While contemporary math instruction focuses on rote memorization of facts and formulas, Montessori math brings a different approach. Dr. Montessori talked about “rules being a point of arrival, not of departure.”
What we do is we give students activities that provide opportunities to experiment, observe patterns, and then make discoveries.
If students struggle, it is the teacher’s role to ask questions and help to guide the students towards the discovery at a level that is appropriate for that student.
This method leads to understanding instead of memorization.
Afterward, the teacher’s role is to help students verify their rule, bring awareness of why the rule works, and help the student articulate, refine, and standardize the language.
All the necessary skills and concepts are covered per grade level guidelines, but the result for the student is understanding through discovery.
Meet Michael Waski.
In 2018, Michael Waski transitioned from the classroom to a new role where he could share his ideas, practices, and enthusiasm with the community of Montessori adolescent practitioners. As the Director of the Math Institute at Great Work, Inc., Michael has truly expanded his message to a global audience.
Under his guidance, the Math Institute has published three of his math books. He has authored five comprehensive review sets, as a recursive daily student work, consisting of over 8,000 unique problems. He has also overseen the production of several adolescent math materials of his own vision.
Michael has continued to travel around the globe to bring his workshops and inspiration to the many fans of his work!
On the Montessori Scene:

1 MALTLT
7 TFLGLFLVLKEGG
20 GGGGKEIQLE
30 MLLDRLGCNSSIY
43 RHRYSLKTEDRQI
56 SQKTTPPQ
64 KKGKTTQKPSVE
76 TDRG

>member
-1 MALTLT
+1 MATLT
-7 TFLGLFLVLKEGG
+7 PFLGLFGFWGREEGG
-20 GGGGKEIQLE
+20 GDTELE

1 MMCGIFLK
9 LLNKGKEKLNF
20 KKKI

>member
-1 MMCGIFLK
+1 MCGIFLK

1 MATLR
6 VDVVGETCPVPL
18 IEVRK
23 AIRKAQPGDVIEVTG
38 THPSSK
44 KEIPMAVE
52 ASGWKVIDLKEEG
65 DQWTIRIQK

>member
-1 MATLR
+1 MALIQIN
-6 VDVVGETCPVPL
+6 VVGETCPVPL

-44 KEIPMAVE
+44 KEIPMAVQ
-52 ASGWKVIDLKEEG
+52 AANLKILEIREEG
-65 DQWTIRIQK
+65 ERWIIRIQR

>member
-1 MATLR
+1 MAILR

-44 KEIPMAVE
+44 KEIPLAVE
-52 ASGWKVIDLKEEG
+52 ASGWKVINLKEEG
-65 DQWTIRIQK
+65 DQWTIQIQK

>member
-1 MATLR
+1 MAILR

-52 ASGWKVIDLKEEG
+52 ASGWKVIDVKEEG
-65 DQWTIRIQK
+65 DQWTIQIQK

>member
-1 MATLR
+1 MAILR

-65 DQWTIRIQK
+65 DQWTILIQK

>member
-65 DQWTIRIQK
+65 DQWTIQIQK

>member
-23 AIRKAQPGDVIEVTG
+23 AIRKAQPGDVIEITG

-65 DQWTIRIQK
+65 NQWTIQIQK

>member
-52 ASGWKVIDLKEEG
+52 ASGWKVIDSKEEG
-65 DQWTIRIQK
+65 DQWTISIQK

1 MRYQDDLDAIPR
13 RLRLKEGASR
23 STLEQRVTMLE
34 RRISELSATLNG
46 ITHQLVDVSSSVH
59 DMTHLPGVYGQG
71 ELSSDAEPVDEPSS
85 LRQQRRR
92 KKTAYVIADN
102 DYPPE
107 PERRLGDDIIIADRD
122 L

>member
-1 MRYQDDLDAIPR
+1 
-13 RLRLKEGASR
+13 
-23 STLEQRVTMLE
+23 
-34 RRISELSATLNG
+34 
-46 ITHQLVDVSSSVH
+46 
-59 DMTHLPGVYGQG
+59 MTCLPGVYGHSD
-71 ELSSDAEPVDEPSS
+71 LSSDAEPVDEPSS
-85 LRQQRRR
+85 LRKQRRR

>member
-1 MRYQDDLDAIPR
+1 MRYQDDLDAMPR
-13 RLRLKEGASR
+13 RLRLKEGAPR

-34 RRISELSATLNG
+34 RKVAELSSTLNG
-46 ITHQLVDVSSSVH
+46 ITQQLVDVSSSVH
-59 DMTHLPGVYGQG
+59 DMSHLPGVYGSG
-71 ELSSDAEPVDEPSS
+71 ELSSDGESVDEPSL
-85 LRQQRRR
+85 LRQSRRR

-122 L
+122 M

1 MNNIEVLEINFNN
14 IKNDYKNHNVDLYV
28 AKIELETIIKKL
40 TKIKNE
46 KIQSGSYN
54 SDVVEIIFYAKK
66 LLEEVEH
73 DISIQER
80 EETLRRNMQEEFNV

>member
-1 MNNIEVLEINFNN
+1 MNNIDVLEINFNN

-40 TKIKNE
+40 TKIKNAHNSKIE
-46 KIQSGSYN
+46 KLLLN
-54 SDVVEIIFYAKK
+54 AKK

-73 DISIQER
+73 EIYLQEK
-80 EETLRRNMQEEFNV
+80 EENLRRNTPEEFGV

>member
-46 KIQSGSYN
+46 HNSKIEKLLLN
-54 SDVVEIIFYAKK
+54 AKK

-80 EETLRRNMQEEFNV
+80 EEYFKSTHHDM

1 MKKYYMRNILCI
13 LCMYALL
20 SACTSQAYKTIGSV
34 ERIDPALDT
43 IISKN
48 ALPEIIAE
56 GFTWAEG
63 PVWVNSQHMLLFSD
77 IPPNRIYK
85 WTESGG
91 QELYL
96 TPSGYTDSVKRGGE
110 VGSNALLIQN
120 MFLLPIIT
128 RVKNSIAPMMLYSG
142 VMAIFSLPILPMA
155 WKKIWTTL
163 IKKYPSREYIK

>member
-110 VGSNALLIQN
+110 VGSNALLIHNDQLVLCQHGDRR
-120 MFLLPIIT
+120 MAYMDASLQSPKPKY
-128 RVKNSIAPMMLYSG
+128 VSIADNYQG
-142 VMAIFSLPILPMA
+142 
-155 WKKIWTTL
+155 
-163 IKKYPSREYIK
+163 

Michael has been a lecturer for the AMI/NAMTA Orientation for Adolescent Studies since 2009; he has presented adolescent math workshops at the AMI Refresher Course from 2006 to 2019. In 2016, he presented “The Needs of a Montessori High School” at the AGM in Amsterdam. He is also a four-time guest lecturer for MTIPS on “Upper-El Math Workshops.”
He credits his inspiration for Montessori math to his mentor, John McNamara.
In summer 2020, Michael will deliver an online workshop for Montessori teachers in the Philippines in June and Taiwan in August.
Michael lives outside Cleveland with his lovely wife, Jan. The 80s are his favorite decade. Recently, he has discovered competitive Scrabble and now spends his free time studying thousands of words.
Michael’s inspiring workshops and teaching tools have put him in high demand across the world. In 2016, he appeared at the Montessori Australia Foundation for Adolescent Math Workshop, and in 2014 he was at Opera Nazionale Montessori in Rome. Also in 2014, he was delighted to be speaking at the Canadian Association of Montessori Teachers conference.
Michael holds both adolescent and elementary diplomas from AMI. He completed his AMI Elementary training in Bergamo in 2008, under the direction of Baiba Krumins Grazzini. He also completed the NAMTA Orientation to Adolescent Studies in 2005.
Through his working relationship with David Kahn, NAMTA decided to publish his lessons in 2011. This first edition of his algebra book sold over 600 copies and cemented him as a practical, authoritative voice on teaching the adolescent.
In the Classroom:
Michael taught middle and high school (12-18) from 2000-2007 and then high school (15-18) from 2008 to 2018. He has worked in California and Ohio – in private, public, and charter schools – both Montessori and non-Montessori, covering grades 2 through 12.
Beginning in 2012, Michael began informally advising and working with teachers in their own classroom environments. He has now developed a Math Consultation program, with 4 hand-picked advisors, and regularly receives requests for in-school consultations.
Director of Strategy and Prototyping
AMI Director of Adolescent Programming
Co-Director of Adolescent Programming
WHAT PEOPLE SAY
I walk away from every Mike Waski workshop learning something new and feeling more confident in teaching integrated math with my adolescents. During workshops, there is time to ask questions specific to what you need in the environment; Mike has so many great ideas to really help students find a love for math!
Mike is a wellspring of knowledge in adolescent math instructional best practices. He freely shares his journey, both successes and failures and is generous with his resources.
Attend the workshops. You will be blown away by the ideas. They will change how you see "lessons".
I can't overstate how fun, informative, and useful these workshops are!
A great resource for truly trying math to work successfully in the Montessori model.